Looking at a rather ragged South African reconciliation process from the Wicklow hills, the one lesson that stands out for me is the importance of an extensive commitment to ongoing peace work at a community level.

Kate Fearon, Head of the International Civilian Office in Mitrovica, northern Kosovo, and former policy adviser for the Northern Ireland Women’s Coalition

I’ve worked in Bosnia, Afghanistan and Kosovo. In each place I’ve used things that I’ve learned from my time with the Northern Ireland peace process. Values such as equality and inclusion. Phrases such as “if you are part of the problem, you’re part of the solution” and “nothing is agreed until everything is agreed”. Concepts such as “sufficient consensus” and “prepare your constituency for change”.

There’s no one-size-fits-all peace agreement. Mitrovica, where I work now, is a divided town, similar in that aspect to Derry. There is a total absence of rule of law, unemployment is at around 30 per cent and there is deep mistrust between Kosovar Albanians and Kosovar Serbs who live there.

One Mitrovica resident who went on a recent study visit to Belfast said: “It was an eye-opener. I could see how, on a practical level, you really could have two attitudes to the state accommodated on one level of functionality.”

Not everything is applicable all of the time, but most of it is, much of the time. The key is building relationships with the local community until they reach a point where they will take risks for peace, and trust in the bits of our story that make sense for them.

Michael Semple, Regional specialist on Afghanistan and Pakistan, formerly with both the UN and EU. Fellow at the Carr centre for human rights at Harvard University’s Kennedy school of government

I remember the 1994 ceasefire vividly. I was in central Afghanistan in the midst of a civil war. It was also the start of the satellite TV era. I gathered the Afghans I was working with around footage of Hume and Adams talking about the ceasefire. I struggled to convince them that the Afghan conflict was no more complex and they might yet see a ceasefire.

Eighteen years later I work on understanding conflict and promoting reconciliation in Afghanistan. I find myself drawing on Irish parallels daily. For me the key insight from Irish peacemaking is the importance of political developments within the movements running the armed campaign. I often discuss the logic of violence with members of the Taliban movement. They are so convinced of the uniqueness of their cause that their eyes might glaze over if I tried to explain what happened in Ireland.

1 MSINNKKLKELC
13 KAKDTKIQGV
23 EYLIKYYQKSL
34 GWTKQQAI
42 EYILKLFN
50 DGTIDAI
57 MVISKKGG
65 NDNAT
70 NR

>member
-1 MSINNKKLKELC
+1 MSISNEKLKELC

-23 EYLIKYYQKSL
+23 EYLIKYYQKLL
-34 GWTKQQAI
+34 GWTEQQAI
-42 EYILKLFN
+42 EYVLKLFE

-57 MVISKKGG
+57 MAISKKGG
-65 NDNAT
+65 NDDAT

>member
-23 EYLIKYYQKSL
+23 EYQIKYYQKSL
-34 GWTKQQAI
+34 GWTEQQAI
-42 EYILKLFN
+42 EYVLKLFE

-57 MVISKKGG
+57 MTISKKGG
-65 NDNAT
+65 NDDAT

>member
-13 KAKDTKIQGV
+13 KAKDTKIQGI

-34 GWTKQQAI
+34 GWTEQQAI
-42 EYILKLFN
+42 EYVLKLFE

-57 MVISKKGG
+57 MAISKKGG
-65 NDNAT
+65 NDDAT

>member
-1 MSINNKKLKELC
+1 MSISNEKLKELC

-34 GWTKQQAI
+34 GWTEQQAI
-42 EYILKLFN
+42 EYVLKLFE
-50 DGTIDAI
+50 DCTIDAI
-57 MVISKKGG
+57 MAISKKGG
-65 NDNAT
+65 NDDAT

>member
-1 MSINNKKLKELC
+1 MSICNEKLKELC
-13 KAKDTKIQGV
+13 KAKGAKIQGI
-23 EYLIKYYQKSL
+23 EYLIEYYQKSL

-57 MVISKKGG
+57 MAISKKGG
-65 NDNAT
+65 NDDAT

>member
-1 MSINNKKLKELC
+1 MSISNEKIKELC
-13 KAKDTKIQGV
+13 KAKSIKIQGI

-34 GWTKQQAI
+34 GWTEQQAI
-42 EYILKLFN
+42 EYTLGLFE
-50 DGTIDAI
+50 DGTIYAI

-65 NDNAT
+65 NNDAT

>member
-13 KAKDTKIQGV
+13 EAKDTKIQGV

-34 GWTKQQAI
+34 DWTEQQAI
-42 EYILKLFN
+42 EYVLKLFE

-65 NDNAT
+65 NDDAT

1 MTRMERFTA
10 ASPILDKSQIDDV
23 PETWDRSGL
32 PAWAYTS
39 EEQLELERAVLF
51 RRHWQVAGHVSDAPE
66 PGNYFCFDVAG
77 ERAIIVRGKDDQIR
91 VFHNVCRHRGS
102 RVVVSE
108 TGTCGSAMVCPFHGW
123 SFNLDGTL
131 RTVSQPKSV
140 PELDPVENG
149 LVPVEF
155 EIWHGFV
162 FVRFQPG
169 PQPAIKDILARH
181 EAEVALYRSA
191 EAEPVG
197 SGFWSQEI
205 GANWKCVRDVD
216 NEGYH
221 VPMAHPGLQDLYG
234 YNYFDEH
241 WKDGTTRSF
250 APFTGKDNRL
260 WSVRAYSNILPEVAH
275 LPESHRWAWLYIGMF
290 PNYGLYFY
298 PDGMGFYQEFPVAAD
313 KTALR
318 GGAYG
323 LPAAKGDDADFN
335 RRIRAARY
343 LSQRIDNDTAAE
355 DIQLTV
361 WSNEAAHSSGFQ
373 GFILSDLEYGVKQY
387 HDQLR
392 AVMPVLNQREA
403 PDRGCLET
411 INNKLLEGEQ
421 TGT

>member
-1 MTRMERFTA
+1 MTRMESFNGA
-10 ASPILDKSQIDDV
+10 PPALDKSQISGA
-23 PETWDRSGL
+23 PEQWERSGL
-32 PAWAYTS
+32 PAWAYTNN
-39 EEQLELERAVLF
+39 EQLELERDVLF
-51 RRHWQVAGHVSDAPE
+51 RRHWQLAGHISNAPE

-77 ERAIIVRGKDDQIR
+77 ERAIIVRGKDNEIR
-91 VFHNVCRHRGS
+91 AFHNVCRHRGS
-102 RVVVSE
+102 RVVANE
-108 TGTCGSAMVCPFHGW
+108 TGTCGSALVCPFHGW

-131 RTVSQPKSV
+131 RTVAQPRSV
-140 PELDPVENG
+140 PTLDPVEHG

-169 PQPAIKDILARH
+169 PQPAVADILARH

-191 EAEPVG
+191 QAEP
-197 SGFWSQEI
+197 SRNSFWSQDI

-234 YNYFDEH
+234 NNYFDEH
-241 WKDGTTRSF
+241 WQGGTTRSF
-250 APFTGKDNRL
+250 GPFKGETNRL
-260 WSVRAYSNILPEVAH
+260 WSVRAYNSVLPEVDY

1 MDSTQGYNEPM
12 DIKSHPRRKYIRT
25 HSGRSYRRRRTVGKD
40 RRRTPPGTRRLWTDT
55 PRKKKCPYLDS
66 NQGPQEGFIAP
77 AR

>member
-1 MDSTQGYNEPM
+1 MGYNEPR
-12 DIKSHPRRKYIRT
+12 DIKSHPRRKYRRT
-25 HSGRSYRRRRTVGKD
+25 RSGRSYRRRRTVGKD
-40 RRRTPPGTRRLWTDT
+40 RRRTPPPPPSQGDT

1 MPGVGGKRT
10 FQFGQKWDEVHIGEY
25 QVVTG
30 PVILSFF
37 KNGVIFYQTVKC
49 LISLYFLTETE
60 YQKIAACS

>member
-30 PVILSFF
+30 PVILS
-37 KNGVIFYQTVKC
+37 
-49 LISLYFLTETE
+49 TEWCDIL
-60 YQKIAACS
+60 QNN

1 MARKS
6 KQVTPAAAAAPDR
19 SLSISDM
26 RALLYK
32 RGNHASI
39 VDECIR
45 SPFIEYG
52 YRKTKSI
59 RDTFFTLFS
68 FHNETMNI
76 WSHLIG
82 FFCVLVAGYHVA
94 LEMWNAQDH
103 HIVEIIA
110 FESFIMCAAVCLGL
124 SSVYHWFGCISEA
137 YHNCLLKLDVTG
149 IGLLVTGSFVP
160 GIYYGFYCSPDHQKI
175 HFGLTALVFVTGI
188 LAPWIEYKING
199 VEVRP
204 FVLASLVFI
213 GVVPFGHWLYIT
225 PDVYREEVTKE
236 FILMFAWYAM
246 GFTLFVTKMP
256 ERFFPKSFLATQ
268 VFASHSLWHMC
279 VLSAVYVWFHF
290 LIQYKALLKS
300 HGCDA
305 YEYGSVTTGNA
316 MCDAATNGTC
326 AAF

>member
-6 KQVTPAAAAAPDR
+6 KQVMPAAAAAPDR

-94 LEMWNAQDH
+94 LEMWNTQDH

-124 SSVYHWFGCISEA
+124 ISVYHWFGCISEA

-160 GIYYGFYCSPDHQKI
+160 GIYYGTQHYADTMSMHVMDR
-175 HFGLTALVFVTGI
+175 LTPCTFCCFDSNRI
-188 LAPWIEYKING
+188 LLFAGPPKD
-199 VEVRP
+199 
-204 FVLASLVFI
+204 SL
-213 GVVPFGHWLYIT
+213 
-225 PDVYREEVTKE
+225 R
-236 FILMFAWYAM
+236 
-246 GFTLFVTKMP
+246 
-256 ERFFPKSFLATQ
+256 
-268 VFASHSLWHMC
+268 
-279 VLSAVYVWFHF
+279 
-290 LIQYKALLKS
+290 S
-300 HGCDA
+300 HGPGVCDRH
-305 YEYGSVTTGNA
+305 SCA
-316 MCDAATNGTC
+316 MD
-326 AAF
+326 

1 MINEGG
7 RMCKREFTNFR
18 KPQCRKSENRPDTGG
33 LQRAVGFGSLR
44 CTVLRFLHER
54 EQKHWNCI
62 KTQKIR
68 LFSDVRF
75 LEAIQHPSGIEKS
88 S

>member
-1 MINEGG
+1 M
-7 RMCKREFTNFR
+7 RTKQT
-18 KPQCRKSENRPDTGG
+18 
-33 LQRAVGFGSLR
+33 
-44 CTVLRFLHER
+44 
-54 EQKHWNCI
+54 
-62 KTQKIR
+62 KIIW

But I am convinced that insights into the Irish experience provide me with a useful guide on how to deal with conflict actors on the other side of the world.

Nuala O’Loan, Former Northern Ireland police ombudsman; Ireland’s former roving ambassador for conflict resolution and special envoy to Timor-Leste

Many initiatives developed during the course of the Northern Ireland peace negotiations are relevant to conflict elsewhere: the Mitchell principles, and processes for verification of decommissioning, are being used in Spain in attempts to resolve the ETA situation.

The Patten Report on policing, devised to enable the development of a police service that would win the confidence of all the people in Northern Ireland, was used by the UN mission to Timor-Leste when I was working there as special envoy for the Irish government, to help develop a modern police service with the popular support to take over from the UN policing units.

Principles of police accountability developed in Northern Ireland factored in attempts to encourage community support, and are of interest to other conflict zones. There were processes to bring ex-combatants into the labour market, and to care for security-force widows and orphans. Funding was provided for gender advisers to ensure equality measures in policy development. A major project involved women from Northern Ireland, Ireland, Liberia and Timor-Leste sharing experiences such as preventing violence by communicating across the peace walls, provision for victims of the conflict, and involving women as community workers and politicians to help rebuild the country.